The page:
"Learn to dream": John Baldessari has made over 12 L.A. Metro… (Victor Treato )
Bored kids in the back seat of the car aren’t the only ones trying to spot a particular type of vehicle on the road. Contemporary art fans can also play a game: trying to find the L.A. city buses made over by artist John Baldessari.
Twelve metro buses that go into service this week have been redesigned to look like traditional yellow school buses, with one side bearing Baldessari's saying “Learn to dream” while the other says the phrase in Spanish, “Aprende a soñar.”
Last year, artist Barbara Kruger wrapped buses with questions and slogans such as “Education is the ability to listen to almost anything without losing your temper or your self-confidence.”
The point of this project is to “start a conversation about the role of arts education and give artists a platform to address this issue,” says ForYourArt founder Bettina Korek, who produced the work as part of the larger Arts Matter campaign by the nonprofit Los Angeles Fund for Public Education. She had seen Baldessari’s line on one of his artworks a couple of years ago and this summer reached out to the artist about using it.
Baldessari remembers how, though not exactly when, he first came up with it.
“A very close friend of mine was Sol LeWitt, and he had a rubber stamp he used sometimes to return mail, and it just said" an expletive that served to classify the mail as trash.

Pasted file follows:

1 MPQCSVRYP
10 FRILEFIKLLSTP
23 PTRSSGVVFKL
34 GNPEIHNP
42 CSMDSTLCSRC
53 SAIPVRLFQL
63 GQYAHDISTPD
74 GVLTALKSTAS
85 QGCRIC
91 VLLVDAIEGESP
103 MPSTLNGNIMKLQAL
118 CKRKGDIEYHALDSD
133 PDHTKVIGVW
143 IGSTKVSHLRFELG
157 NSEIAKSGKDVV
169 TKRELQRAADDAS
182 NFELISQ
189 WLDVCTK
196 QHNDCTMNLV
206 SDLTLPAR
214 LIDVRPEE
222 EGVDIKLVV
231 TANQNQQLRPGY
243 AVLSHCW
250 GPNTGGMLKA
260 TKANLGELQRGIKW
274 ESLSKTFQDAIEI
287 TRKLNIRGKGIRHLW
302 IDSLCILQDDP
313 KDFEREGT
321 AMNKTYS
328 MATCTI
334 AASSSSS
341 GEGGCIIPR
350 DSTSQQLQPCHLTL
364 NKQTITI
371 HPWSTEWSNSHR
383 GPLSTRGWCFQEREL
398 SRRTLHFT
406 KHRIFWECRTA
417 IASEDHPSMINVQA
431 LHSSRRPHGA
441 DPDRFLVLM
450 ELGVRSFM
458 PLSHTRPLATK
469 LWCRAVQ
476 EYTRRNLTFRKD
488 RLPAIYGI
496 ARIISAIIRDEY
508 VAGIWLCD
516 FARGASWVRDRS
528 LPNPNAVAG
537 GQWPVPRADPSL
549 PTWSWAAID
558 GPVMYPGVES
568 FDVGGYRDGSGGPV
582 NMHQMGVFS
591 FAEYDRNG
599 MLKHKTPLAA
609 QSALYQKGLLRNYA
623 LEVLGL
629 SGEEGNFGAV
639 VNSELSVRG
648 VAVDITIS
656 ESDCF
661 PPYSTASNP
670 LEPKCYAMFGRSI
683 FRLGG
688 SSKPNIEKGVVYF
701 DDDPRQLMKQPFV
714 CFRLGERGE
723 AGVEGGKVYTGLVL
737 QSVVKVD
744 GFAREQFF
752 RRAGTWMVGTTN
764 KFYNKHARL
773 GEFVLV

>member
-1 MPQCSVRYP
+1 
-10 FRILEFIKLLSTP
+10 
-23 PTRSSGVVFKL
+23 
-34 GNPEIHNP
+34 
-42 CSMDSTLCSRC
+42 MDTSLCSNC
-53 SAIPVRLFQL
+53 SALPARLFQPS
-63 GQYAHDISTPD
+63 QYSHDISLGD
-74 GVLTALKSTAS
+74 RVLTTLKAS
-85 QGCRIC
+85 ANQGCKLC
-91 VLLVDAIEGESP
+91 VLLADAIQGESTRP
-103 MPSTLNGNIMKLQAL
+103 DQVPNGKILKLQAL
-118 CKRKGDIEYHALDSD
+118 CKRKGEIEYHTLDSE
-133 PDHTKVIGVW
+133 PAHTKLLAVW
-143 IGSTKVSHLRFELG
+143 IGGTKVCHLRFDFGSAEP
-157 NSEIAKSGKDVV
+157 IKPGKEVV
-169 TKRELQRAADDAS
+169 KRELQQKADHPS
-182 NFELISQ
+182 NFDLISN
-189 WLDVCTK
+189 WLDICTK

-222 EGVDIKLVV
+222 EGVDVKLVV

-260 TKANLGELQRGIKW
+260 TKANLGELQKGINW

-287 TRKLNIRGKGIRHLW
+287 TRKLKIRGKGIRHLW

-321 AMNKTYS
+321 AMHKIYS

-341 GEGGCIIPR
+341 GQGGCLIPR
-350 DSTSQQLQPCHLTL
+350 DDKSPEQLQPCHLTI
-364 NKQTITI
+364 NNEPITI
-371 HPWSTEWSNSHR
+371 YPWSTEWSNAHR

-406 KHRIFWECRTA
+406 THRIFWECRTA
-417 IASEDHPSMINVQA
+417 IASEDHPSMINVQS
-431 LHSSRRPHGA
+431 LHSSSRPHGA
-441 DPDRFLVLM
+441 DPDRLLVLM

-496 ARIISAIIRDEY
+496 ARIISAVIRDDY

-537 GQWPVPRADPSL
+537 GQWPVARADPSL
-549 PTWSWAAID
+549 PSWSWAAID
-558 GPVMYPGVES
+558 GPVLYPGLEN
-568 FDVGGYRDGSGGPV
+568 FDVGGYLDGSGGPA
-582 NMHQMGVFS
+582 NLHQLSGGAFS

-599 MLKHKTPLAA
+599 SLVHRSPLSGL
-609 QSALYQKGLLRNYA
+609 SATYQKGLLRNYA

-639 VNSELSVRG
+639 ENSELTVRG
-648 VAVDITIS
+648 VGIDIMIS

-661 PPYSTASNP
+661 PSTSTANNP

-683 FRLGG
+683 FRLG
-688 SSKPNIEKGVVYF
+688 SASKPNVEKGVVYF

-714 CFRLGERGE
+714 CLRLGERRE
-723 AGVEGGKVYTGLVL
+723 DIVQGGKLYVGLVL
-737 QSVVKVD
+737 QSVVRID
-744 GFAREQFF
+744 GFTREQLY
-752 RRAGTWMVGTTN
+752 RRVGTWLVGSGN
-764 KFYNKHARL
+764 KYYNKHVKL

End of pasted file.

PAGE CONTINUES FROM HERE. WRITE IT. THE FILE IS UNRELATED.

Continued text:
"I sort of picked up on that: The first one I made was 'Learn to paint.' I have a whole series: 'Learn to read'; 'I need money too'; 'I suppose so'; 'Learn to think.' So you can see the evolution.”
Also part of the arts awareness campaign, a few dozen billboards and bus stop signs across the city will feature the words “Learn to dream” written in Spanish and English again and again as though a child were meting out his punishment on a classroom blackboard. This piece has a more obvious origin. It’s a riff on one of Baldessari’s most famous artworks, which took its cue from the classroom: his 1971 “I will not make any more boring art.”
The buses will be in service for at least a month, Korek says. She expects to be able to publish or tweet the routes, as she did for Kruger, toward the end of their run.
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